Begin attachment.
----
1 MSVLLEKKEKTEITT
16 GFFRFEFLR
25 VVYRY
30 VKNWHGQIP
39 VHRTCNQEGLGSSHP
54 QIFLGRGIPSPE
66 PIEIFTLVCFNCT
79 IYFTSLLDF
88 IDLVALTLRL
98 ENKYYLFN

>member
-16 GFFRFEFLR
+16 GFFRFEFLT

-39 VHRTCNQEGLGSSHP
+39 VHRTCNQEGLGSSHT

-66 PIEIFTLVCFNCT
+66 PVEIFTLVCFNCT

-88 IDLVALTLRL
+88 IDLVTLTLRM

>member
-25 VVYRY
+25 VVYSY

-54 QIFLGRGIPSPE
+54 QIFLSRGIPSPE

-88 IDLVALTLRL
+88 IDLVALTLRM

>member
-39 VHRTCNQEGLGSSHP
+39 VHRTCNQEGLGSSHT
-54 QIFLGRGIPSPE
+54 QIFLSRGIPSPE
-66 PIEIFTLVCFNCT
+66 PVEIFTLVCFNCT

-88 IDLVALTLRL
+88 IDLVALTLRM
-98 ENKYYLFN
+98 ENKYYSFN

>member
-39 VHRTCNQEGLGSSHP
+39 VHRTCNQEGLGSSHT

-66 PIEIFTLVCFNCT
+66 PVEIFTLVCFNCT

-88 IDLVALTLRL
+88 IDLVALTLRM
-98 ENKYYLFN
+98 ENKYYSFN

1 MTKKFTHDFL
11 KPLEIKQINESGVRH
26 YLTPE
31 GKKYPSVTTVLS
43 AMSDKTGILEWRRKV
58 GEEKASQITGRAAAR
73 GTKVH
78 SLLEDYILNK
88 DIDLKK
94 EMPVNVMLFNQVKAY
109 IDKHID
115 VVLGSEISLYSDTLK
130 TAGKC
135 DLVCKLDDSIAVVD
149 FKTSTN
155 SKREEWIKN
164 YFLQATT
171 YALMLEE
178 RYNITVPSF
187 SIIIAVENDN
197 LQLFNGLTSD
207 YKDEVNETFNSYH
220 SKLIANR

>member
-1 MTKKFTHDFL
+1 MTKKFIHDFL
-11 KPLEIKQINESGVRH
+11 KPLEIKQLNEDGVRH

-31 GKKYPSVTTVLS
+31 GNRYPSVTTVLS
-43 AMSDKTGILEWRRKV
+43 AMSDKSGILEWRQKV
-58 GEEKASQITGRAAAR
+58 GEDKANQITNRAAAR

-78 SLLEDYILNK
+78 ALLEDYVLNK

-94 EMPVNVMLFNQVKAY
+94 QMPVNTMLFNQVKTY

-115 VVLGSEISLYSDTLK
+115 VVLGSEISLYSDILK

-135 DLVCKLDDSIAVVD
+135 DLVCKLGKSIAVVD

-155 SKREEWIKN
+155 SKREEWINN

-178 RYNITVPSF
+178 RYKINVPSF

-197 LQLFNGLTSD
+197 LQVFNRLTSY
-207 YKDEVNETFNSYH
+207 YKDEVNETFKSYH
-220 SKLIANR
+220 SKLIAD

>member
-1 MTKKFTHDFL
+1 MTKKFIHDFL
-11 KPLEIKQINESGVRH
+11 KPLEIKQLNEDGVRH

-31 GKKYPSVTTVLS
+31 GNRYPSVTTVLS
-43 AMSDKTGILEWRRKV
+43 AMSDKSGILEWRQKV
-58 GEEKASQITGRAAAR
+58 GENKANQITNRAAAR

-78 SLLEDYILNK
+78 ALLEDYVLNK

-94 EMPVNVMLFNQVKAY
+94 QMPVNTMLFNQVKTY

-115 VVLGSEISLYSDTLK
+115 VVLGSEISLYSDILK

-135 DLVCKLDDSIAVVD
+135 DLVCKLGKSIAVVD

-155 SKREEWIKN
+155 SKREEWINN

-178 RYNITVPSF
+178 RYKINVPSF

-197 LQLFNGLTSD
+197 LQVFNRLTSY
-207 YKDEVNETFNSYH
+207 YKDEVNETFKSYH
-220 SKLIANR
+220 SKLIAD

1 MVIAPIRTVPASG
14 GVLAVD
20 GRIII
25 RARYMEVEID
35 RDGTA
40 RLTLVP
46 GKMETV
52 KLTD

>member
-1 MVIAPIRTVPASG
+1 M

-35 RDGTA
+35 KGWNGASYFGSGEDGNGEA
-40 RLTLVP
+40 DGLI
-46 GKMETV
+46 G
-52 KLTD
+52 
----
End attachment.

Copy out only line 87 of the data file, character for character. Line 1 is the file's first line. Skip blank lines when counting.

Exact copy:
-135 DLVCKLDDSIAVVD